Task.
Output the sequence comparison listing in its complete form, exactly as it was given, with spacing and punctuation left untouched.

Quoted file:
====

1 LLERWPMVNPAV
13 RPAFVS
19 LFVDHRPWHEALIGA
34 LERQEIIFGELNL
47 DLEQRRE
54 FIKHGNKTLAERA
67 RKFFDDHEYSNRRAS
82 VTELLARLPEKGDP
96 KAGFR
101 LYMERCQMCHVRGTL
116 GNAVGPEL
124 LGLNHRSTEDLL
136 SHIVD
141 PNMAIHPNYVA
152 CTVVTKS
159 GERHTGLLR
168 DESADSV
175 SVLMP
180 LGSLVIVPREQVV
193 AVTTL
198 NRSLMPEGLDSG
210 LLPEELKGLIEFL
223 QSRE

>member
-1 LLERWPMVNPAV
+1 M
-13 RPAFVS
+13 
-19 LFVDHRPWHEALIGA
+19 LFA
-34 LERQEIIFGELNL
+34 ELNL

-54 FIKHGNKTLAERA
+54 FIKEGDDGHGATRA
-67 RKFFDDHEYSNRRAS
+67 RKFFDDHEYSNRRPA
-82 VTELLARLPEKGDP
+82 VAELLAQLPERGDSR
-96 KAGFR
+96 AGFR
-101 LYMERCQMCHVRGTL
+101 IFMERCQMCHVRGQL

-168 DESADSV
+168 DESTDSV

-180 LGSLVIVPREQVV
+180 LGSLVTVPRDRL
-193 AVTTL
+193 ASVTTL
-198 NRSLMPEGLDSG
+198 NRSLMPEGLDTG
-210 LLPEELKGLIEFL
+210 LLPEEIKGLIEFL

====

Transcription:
1 LLERWPMVNPAV
13 RPAFVS
19 LFVDHRPWHEALIGA
34 LERQEIIFGELNL
47 DLEQRRE
54 FIKHGNKTLAERA
67 RKFFDDHEYSNRRAS
82 VTELLARLPEKGDP
96 KAGFR
101 LYMERCQMCHVRGTL
116 GNAVGPEL
124 LGLNHRSTEDLL
136 SHIVD
141 PNMAIHPNYVA
152 CTVVTKS
159 GERHTGLLR
168 DESADSV
175 SVLMP
180 LGSLVIVPREQVV
193 AVTTL
198 NRSLMPEGLDSG
210 LLPEELKGLIEFL
223 QSRE

>member
-1 LLERWPMVNPAV
+1 M
-13 RPAFVS
+13 
-19 LFVDHRPWHEALIGA
+19 LFA
-34 LERQEIIFGELNL
+34 ELNL

-54 FIKHGNKTLAERA
+54 FIKEGDDGHGATRA
-67 RKFFDDHEYSNRRAS
+67 RKFFDDHEYSNRRPA
-82 VTELLARLPEKGDP
+82 VAELLAQLPERGDSR
-96 KAGFR
+96 AGFR
-101 LYMERCQMCHVRGTL
+101 IFMERCQMCHVRGQL

-168 DESADSV
+168 DESTDSV

-180 LGSLVIVPREQVV
+180 LGSLVTVPRDRL
-193 AVTTL
+193 ASVTTL
-198 NRSLMPEGLDSG
+198 NRSLMPEGLDTG
-210 LLPEELKGLIEFL
+210 LLPEEIKGLIEFL